Federalism defines a system of government in which sovereignty is divided between a central governing authority and constituent political units. In the United States, power is divided between the federal government and the individual states.

One of only 3 clauses of Magna Carta still in law, this clause protects London's ability to do such things as elect its own mayor, as well as appoint other officials. This ability to operate on a local level may be an early inspiration for the sort of federalism outlined in the federal Constitution. While the Constitution presupposes the existence of states as political bodies, and it goes a long way toward defining what the relationship between the state and federal governments will be (it names some areas where the federal government is supreme over the states; it names some areas where the states have limited or no jurisdiction; and it specifies some actions or conditions that are forbidden to them and some that are required of them), the Constitution, for the most part, does not dictate to the states how they must conduct their internal affairs. The sort of sovereignty enjoyed by the states nods to the sovereignty expressed to London to "enjoy all its ancient liberties and free customs."Further, granting these liberties and free customs to "all other cities, boroughs, towns, and ports" may be a precursor to Article IV, Section 1 of the U.S. Constitution, which outlines that "Full faith and credit shall be given in each State to the public Acts, Records, and judicial Proceedings of every other State..." in addition to Article IV, Section 2's provision that "The citizens of each State shall be entitled to all Privileges and Immunities of Citizens in the several States."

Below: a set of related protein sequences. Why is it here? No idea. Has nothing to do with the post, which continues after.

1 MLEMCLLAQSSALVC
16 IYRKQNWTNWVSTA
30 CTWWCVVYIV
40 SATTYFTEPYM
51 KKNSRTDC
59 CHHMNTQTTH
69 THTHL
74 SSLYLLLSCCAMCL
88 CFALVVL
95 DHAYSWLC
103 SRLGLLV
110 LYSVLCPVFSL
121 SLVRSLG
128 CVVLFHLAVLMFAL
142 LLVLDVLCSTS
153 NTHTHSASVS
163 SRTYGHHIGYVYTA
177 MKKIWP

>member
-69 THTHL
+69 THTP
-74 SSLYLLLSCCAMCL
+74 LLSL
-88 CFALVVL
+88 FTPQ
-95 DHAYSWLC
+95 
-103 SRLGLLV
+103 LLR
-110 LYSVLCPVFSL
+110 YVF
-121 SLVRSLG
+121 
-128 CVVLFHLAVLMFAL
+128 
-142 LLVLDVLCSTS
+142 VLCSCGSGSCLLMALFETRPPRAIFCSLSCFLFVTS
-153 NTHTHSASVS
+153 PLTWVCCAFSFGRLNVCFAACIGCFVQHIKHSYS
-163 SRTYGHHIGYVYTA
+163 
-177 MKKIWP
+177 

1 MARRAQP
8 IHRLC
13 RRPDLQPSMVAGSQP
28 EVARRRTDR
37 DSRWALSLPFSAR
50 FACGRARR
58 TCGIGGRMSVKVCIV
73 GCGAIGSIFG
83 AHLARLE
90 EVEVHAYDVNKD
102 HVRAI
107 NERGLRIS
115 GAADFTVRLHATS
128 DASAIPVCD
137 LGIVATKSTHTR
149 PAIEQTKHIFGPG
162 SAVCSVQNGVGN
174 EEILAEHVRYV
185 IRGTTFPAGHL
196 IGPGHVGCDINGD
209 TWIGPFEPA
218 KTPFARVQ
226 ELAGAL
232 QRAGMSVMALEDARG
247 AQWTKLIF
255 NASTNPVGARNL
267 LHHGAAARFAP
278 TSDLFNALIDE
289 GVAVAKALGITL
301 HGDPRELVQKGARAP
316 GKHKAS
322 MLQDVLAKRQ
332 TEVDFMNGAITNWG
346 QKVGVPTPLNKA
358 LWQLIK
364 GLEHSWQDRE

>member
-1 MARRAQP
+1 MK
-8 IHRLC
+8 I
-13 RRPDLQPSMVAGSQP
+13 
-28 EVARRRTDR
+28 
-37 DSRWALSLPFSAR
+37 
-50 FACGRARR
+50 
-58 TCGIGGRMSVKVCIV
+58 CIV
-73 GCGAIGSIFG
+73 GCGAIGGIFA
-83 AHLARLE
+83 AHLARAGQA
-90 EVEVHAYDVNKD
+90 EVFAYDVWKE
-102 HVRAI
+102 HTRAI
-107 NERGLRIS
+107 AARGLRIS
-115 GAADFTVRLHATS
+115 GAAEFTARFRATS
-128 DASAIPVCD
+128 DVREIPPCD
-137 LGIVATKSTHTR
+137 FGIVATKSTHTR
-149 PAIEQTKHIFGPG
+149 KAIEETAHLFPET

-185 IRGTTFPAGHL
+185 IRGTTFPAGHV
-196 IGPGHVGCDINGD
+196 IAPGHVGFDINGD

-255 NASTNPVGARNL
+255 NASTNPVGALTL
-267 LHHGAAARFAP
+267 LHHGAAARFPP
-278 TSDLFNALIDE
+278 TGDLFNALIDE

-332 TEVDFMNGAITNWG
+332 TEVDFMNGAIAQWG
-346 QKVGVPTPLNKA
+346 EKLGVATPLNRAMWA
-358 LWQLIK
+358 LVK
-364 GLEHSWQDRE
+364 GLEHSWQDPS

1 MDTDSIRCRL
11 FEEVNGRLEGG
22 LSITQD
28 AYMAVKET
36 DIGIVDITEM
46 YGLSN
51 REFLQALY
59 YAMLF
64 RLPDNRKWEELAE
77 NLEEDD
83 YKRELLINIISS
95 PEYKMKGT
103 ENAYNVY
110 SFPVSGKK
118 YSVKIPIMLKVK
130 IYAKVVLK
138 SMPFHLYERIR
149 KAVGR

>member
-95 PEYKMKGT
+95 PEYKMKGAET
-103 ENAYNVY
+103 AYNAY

Annotated by jhowell on October 23, 2014